Muthoni Maingi is a true renaissance woman. She uses the power of digital innovation to transform lives.
Being the Head of Digital Campaigns at Oxfam is just the latest place she is flexing her muscles. She is also the founding director of the Bloggers Association of Kenya (BAKE). Muthoni was also an integral team member in Safaricom projects like BLAZE and Little Cab.
In this insightful chat with SLA, she shares some insights on her career journey and growing with the new digital trends.
At what point in your life did you first learn about your field of work? What called you to it?
As the Brand strategist at Creative Edge, the director would find my colleagues and me on Twitter fairly frequently.
Instead of reprimanding us, she challenged us to think through how we could begin to sell digital as a service for the agency as it was traditionally lead at the time.
From then I fell in love with digital as a marketing proposition and have never left since!
As the Head of Digital Campaigns, what exactly do you do?
My work at Oxfam really allows me to live true to my passion and purpose! I stay up at night thinking of initiatives that use the power of digital to connect people and amplify voices to influence decision makers.
With my team, we work to grow the brand to become a leading digital influencing organization. We use mobile, web and social media to drive, support, donations and offline participation of millions of people globally.
Does Oxfam still consider traditional media and offline campaigns in this digital age?
At Oxfam, I am constantly inspired by the amazing work that uses digital technology to influence and leverage the power of people to end poverty.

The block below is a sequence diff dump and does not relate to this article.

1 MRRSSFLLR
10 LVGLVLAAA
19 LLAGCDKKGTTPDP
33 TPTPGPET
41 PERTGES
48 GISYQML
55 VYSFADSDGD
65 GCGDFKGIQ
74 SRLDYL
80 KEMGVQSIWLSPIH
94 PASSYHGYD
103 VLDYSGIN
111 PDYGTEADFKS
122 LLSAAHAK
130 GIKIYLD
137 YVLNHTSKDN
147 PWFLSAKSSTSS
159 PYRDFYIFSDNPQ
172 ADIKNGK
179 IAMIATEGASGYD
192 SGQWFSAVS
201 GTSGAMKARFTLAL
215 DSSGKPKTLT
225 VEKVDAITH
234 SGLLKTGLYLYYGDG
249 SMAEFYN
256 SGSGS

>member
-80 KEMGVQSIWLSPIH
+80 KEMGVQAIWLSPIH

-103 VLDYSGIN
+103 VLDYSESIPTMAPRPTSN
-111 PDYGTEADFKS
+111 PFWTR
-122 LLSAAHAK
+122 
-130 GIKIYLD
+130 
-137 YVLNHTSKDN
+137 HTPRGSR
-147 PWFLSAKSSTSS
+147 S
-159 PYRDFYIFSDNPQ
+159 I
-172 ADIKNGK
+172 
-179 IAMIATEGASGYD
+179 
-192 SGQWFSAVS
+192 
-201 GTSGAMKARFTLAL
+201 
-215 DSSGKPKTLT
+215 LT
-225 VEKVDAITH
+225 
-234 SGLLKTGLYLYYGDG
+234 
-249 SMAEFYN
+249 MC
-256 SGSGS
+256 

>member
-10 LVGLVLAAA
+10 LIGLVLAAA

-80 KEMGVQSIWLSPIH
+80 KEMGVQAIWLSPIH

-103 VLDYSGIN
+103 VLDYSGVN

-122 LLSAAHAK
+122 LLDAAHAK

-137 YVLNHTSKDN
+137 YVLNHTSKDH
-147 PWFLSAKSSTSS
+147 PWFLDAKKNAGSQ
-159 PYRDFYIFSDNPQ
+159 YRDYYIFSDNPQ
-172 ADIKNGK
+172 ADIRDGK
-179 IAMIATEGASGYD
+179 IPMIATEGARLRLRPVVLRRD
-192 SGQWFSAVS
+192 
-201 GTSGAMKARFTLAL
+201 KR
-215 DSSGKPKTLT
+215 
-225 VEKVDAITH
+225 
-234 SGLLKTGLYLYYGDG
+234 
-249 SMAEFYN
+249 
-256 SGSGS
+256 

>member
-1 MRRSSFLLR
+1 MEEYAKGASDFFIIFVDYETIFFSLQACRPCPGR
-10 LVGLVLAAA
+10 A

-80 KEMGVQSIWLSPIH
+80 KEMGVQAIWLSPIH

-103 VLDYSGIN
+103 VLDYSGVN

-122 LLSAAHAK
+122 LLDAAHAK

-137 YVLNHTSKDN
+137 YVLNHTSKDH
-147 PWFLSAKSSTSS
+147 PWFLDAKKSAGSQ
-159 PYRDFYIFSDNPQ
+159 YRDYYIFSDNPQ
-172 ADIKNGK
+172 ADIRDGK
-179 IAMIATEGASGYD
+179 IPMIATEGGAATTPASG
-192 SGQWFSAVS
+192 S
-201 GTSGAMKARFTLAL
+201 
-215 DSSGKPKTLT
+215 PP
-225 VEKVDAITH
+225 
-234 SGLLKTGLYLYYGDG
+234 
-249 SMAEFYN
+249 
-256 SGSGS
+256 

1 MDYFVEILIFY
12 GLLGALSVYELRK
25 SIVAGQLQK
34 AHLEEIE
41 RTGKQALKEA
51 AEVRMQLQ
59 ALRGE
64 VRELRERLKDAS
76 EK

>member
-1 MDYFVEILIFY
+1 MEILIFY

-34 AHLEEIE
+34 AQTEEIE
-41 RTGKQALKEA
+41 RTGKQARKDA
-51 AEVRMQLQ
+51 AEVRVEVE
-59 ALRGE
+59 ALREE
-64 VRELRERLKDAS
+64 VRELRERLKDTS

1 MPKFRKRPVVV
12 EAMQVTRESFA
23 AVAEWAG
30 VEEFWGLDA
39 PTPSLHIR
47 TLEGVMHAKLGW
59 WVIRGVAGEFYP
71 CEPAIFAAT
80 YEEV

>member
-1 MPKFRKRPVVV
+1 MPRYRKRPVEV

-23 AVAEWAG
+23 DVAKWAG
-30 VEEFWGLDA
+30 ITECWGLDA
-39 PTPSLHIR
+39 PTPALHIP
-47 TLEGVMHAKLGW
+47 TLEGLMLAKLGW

The organization’s inspiration and drive to achieve change for millions of people is embedded in the values, mission, and vision. It is the exact same whether applied to campaign offline or online, there is no separation from the core objective.
How has your current role changed your perception of how powerful technology can be in changing lives in Kenya & around the world?
I don’t necessarily feel like I am just now seeing that technology can and does have the potential to create change. What I can say has changed is that my approach has always been very Kenya and Africa based.
I think that it is great that organizations across the globe are increasingly making diversity a core strategic agenda and that means that varied expertise in the room allows for improved performance and efficiency.
Consequently, this experience has allowed me to exhibit our regional ingenuity on a platform that is hungry for fresh perspectives from this part of the world.
What advice can you give about personal growth and knowing when it’s time to leave a job even when it throws you out of your comfort zone?
Prior to working at Oxfam, I held major positions in the telecommunications sector. I have always had very specific objectives in terms of how I see my career going.
I look at what my objective is in terms of my career goal and what space is available for me to explore that as well as to build something of value for myself and the organization.
For example with Safaricom, I was really looking at how I could bring digitally lead segmented prepositions to life.
Being secure in that knowledge, I began to look for spaces where I could grow from a digital perspective and lead a team that actually creates digital products. The opportunity at Oxfam offered me that.When you have solid relationships then everything else always figures itself out - @NonieMG Click To Tweet
How important are mentors to you? Do you have any?